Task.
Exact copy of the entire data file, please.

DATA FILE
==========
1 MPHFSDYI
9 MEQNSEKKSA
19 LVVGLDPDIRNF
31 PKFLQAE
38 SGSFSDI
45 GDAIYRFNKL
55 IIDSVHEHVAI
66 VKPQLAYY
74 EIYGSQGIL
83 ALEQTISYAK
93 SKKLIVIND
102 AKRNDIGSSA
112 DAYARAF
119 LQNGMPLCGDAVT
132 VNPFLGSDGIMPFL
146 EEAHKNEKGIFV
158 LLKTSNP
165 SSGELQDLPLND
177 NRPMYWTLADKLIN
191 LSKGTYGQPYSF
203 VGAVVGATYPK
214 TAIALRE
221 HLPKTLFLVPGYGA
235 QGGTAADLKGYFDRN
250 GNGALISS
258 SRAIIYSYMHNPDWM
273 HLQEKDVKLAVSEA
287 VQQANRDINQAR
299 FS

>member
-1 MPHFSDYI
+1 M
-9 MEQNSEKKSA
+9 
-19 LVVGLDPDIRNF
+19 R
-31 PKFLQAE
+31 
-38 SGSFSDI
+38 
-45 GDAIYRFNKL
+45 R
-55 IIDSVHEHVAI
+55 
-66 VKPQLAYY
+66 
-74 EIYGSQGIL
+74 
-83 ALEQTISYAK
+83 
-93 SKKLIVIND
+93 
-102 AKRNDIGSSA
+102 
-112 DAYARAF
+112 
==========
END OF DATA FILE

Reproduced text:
1 MPHFSDYI
9 MEQNSEKKSA
19 LVVGLDPDIRNF
31 PKFLQAE
38 SGSFSDI
45 GDAIYRFNKL
55 IIDSVHEHVAI
66 VKPQLAYY
74 EIYGSQGIL
83 ALEQTISYAK
93 SKKLIVIND
102 AKRNDIGSSA
112 DAYARAF
119 LQNGMPLCGDAVT
132 VNPFLGSDGIMPFL
146 EEAHKNEKGIFV
158 LLKTSNP
165 SSGELQDLPLND
177 NRPMYWTLADKLIN
191 LSKGTYGQPYSF
203 VGAVVGATYPK
214 TAIALRE
221 HLPKTLFLVPGYGA
235 QGGTAADLKGYFDRN
250 GNGALISS
258 SRAIIYSYMHNPDWM
273 HLQEKDVKLAVSEA
287 VQQANRDINQAR
299 FS

>member
-1 MPHFSDYI
+1 M
-9 MEQNSEKKSA
+9 
-19 LVVGLDPDIRNF
+19 R
-31 PKFLQAE
+31 
-38 SGSFSDI
+38 
-45 GDAIYRFNKL
+45 R
-55 IIDSVHEHVAI
+55 
-66 VKPQLAYY
+66 
-74 EIYGSQGIL
+74 
-83 ALEQTISYAK
+83 
-93 SKKLIVIND
+93 
-102 AKRNDIGSSA
+102 
-112 DAYARAF
+112 